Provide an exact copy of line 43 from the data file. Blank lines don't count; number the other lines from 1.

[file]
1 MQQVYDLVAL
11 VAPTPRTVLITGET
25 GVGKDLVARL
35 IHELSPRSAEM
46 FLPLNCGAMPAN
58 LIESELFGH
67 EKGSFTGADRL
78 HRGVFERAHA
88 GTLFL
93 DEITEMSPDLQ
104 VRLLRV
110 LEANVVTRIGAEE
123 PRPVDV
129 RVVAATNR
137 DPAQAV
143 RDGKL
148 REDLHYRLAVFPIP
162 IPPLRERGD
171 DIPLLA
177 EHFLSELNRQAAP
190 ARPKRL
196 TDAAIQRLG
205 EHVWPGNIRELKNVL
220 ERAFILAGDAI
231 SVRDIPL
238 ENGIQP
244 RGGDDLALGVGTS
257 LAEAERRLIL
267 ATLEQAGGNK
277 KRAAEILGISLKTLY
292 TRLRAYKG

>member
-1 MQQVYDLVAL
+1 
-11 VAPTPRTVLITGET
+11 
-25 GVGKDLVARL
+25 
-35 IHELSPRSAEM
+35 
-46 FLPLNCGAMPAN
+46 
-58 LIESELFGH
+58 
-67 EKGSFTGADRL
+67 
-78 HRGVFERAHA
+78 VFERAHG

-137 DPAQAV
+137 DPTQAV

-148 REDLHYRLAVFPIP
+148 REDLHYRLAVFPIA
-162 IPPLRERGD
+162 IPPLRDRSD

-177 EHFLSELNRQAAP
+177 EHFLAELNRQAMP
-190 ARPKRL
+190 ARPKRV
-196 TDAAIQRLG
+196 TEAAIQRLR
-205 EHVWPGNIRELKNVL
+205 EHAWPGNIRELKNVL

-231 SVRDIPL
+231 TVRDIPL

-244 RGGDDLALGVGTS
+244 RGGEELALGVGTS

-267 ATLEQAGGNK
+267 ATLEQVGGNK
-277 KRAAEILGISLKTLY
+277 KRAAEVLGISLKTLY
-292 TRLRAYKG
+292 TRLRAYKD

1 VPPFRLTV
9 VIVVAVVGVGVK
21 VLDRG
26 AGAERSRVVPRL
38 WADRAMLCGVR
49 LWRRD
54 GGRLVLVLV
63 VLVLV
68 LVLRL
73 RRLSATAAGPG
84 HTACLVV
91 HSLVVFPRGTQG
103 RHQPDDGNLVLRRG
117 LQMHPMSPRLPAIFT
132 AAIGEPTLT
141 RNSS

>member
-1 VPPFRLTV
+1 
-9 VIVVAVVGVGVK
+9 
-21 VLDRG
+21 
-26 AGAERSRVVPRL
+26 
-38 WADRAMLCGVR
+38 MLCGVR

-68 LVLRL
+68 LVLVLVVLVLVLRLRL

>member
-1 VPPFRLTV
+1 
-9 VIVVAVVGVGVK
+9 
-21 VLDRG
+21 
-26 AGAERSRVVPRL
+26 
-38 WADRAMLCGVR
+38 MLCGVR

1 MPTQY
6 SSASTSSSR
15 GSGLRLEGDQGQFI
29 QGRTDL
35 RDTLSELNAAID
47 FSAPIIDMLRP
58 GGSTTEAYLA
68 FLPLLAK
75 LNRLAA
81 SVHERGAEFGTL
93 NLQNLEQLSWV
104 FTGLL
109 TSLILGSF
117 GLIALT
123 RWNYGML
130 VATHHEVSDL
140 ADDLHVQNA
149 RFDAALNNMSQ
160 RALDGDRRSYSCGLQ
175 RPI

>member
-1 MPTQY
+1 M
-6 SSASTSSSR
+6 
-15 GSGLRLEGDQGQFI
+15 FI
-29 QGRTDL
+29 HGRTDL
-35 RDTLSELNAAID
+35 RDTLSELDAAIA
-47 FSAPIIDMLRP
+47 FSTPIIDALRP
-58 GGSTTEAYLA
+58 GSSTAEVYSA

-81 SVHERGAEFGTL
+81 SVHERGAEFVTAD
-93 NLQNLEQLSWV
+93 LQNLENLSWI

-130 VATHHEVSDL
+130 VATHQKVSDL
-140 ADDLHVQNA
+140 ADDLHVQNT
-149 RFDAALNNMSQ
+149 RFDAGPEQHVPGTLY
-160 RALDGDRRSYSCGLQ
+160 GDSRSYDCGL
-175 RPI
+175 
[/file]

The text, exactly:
-58 LIESELFGH